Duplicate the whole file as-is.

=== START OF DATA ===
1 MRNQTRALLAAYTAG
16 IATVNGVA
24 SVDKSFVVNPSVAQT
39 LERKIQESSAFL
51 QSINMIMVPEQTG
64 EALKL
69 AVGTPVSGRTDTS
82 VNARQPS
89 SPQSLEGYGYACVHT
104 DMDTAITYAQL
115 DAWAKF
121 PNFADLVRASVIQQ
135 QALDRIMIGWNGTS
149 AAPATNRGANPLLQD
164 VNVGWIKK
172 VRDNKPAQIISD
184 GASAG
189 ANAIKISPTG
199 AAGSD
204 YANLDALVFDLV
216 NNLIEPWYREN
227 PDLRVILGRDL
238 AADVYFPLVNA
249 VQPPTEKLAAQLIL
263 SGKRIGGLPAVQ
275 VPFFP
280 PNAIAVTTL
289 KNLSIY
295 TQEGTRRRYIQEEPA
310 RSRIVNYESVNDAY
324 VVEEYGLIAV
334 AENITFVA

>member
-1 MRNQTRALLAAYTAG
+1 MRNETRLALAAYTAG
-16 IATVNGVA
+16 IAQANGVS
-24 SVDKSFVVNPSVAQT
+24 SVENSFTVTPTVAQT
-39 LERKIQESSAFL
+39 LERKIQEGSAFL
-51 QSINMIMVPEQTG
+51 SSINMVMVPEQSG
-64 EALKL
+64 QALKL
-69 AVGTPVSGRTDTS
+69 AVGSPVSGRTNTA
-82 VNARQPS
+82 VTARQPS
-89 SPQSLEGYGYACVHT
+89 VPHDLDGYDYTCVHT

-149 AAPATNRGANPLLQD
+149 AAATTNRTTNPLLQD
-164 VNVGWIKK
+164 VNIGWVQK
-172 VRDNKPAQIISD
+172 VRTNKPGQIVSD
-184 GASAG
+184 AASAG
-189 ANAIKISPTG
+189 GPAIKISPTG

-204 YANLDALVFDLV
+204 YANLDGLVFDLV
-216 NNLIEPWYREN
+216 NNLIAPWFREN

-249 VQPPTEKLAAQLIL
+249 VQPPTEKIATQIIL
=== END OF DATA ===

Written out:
1 MRNQTRALLAAYTAG
16 IATVNGVA
24 SVDKSFVVNPSVAQT
39 LERKIQESSAFL
51 QSINMIMVPEQTG
64 EALKL
69 AVGTPVSGRTDTS
82 VNARQPS
89 SPQSLEGYGYACVHT
104 DMDTAITYAQL
115 DAWAKF
121 PNFADLVRASVIQQ
135 QALDRIMIGWNGTS
149 AAPATNRGANPLLQD
164 VNVGWIKK
172 VRDNKPAQIISD
184 GASAG
189 ANAIKISPTG
199 AAGSD
204 YANLDALVFDLV
216 NNLIEPWYREN
227 PDLRVILGRDL
238 AADVYFPLVNA
249 VQPPTEKLAAQLIL
263 SGKRIGGLPAVQ
275 VPFFP
280 PNAIAVTTL
289 KNLSIY
295 TQEGTRRRYIQEEPA
310 RSRIVNYESVNDAY
324 VVEEYGLIAV
334 AENITFVA

>member
-1 MRNQTRALLAAYTAG
+1 MRNETRLALAAYTAG
-16 IATVNGVA
+16 IAQANGVS
-24 SVDKSFVVNPSVAQT
+24 SVENSFTVTPTVAQT
-39 LERKIQESSAFL
+39 LERKIQEGSAFL
-51 QSINMIMVPEQTG
+51 SSINMVMVPEQSG
-64 EALKL
+64 QALKL
-69 AVGTPVSGRTDTS
+69 AVGSPVSGRTNTA
-82 VNARQPS
+82 VTARQPS
-89 SPQSLEGYGYACVHT
+89 VPHDLDGYDYTCVHT

-149 AAPATNRGANPLLQD
+149 AAATTNRTTNPLLQD
-164 VNVGWIKK
+164 VNIGWVQK
-172 VRDNKPAQIISD
+172 VRTNKPGQIVSD
-184 GASAG
+184 AASAG
-189 ANAIKISPTG
+189 GPAIKISPTG

-204 YANLDALVFDLV
+204 YANLDGLVFDLV
-216 NNLIEPWYREN
+216 NNLIAPWFREN

-249 VQPPTEKLAAQLIL
+249 VQPPTEKIATQIIL